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Amid the rising education costs and excessive student loans, you may wonder if grad school is worth it. Getting your bachelor’s degree takes long enough, and the relief of finally graduating gets a bit dampened by knowing you have another several years before you can get out into the workforce. However, graduate school opportunities give you many more avenues to get where you want to be and thrive there. So, is going to grad school worth it?
The answer to that question will vary from person to person, and also from degree type to degree type. Some people may require it, others may get a pay bump from a master’s, and some may not need more schooling at all. Take a look at what graduate school can do for you to determine if obtaining another degree is right for your career.
Which Careers Need a Master’s Degree?
While going to graduate school is optional for various career paths, particular fields require applicants to obtain another degree to work there. Here are just a few jobs you’ll need a master’s degree for:
- Occupational health and safety officer
- Social worker
- Nurse practitioner
- Case manager
- Counselors and therapists of various kinds
- Various engineers
If you plan on being a teacher, you’ll also need to look into the requirements by state. For example, Massachusetts requires you to get a master’s degree and pass several state tests. Before applying to grad schools, research if your optimal career path will require you to get another degree.
The Benefits of Graduate School Opportunites
What can a master’s degree do for you if your job of choice doesn’t require you to get one? The results will differ for every position, but here is a general idea of what you can expect from graduate school opportunities.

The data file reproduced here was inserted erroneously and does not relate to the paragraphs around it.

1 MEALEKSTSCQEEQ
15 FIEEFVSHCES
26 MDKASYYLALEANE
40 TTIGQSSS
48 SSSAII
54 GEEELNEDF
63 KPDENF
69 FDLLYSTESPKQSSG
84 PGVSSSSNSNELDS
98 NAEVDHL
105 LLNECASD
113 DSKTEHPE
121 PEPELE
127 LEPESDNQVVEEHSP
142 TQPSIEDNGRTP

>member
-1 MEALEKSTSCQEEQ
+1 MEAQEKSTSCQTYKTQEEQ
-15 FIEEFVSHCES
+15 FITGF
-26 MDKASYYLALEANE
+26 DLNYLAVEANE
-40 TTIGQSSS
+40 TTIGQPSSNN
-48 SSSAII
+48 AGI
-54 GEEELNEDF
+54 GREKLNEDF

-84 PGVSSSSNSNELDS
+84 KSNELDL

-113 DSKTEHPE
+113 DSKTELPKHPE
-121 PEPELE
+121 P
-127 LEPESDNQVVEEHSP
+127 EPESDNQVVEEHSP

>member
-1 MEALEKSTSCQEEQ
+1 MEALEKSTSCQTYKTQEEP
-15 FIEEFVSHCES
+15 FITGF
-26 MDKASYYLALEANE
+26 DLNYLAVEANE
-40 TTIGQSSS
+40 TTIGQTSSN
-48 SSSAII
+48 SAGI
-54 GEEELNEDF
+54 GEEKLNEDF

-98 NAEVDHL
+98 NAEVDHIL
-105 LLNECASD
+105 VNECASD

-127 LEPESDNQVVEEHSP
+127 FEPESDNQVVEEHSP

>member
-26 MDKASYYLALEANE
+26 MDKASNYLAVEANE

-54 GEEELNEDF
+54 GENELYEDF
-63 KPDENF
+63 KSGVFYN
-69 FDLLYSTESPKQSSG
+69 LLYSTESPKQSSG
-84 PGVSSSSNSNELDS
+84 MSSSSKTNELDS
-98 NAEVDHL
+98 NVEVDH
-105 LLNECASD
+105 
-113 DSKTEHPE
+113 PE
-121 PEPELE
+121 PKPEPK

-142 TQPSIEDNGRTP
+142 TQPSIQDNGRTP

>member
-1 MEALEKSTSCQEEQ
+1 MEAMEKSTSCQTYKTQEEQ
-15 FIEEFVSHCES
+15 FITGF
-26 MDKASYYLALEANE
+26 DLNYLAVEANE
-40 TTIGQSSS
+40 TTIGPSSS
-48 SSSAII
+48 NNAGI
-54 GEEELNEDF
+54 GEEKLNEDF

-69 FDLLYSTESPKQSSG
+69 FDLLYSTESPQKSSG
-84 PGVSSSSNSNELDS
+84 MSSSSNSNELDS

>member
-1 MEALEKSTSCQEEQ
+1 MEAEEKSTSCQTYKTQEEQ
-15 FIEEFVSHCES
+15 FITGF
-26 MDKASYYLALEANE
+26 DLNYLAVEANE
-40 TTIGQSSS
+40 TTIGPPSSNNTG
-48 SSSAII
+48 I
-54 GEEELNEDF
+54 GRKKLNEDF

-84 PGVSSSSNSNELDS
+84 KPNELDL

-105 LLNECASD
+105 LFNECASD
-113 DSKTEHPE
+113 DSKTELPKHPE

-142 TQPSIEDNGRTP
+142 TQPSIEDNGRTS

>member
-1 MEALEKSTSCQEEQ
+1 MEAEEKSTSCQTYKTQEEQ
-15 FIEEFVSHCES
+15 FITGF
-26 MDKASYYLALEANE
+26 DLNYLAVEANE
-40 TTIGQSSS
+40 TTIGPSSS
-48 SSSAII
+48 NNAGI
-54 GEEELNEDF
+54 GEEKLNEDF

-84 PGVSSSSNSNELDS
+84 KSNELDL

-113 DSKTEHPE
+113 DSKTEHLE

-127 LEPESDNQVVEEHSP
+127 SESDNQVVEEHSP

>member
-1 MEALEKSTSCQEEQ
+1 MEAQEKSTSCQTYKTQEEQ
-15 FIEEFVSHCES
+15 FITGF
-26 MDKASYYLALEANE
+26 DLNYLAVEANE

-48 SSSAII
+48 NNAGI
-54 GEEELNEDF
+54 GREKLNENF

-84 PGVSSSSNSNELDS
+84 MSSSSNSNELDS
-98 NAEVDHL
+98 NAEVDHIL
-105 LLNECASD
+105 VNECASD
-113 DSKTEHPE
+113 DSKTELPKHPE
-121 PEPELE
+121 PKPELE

1. Earn More Money
The most common reason for going to grad school is earning a master’s degree can help you get paid more. According to the Bureau of Labor Statistics, someone with a bachelor’s degree earns about $1,300 a week or just under $68,000 a year before taxes. However, a master’s degree bumps that weekly pay up to nearly $1,600 a week — over $80,000 a year. While that extra $300 doesn’t seem like a lot, it adds up.
One reason for this bump is going to grad school often prepares you for higher-up roles than a bachelor’s. Therefore, you already qualify for a job the business or lab you’re applying to might have passed on you for, even if you already worked there. Additionally, that place may need someone with more experience and be willing to up your pay to entice you to join their team. Either way, having a master’s degree can make you more valuable.
2. Potential Easier Time Finding a Job
Because you’ve learned so many things through your graduate school opportunities, hiring teams will likely be more interested in you. You’ll have a lot more experience in the field and potentially have knowledge of niches the company has a great interest in. Depending on where you’re trying to get a job, you might have an easier job search than many.